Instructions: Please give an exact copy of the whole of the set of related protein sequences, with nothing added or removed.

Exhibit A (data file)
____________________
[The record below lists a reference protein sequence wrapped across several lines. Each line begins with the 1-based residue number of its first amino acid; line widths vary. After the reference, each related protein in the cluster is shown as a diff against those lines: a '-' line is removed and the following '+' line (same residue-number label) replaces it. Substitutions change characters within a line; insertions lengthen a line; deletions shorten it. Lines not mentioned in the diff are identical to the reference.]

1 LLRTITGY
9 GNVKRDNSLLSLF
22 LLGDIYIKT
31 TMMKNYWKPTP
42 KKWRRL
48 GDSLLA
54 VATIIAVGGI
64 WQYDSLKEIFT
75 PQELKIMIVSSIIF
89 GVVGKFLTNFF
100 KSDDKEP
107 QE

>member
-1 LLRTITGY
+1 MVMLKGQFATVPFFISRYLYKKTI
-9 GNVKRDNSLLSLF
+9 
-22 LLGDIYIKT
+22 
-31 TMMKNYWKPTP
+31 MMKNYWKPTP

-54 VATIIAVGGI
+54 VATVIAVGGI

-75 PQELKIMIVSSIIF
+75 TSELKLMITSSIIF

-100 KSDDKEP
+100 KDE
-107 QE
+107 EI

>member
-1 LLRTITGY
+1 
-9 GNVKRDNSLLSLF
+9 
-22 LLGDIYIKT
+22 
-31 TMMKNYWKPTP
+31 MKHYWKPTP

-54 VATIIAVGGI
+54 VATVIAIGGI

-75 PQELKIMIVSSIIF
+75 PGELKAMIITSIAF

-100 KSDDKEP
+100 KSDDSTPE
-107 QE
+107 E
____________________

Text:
[The record below lists a reference protein sequence wrapped across several lines. Each line begins with the 1-based residue number of its first amino acid; line widths vary. After the reference, each related protein in the cluster is shown as a diff against those lines: a '-' line is removed and the following '+' line (same residue-number label) replaces it. Substitutions change characters within a line; insertions lengthen a line; deletions shorten it. Lines not mentioned in the diff are identical to the reference.]

1 LLRTITGY
9 GNVKRDNSLLSLF
22 LLGDIYIKT
31 TMMKNYWKPTP
42 KKWRRL
48 GDSLLA
54 VATIIAVGGI
64 WQYDSLKEIFT
75 PQELKIMIVSSIIF
89 GVVGKFLTNFF
100 KSDDKEP
107 QE

>member
-1 LLRTITGY
+1 MVMLKGQFATVPFFISRYLYKKTI
-9 GNVKRDNSLLSLF
+9 
-22 LLGDIYIKT
+22 
-31 TMMKNYWKPTP
+31 MMKNYWKPTP

-54 VATIIAVGGI
+54 VATVIAVGGI

-75 PQELKIMIVSSIIF
+75 TSELKLMITSSIIF

-100 KSDDKEP
+100 KDE
-107 QE
+107 EI

>member
-1 LLRTITGY
+1 
-9 GNVKRDNSLLSLF
+9 
-22 LLGDIYIKT
+22 
-31 TMMKNYWKPTP
+31 MKHYWKPTP

-54 VATIIAVGGI
+54 VATVIAIGGI

-75 PQELKIMIVSSIIF
+75 PGELKAMIITSIAF

-100 KSDDKEP
+100 KSDDSTPE
-107 QE
+107 E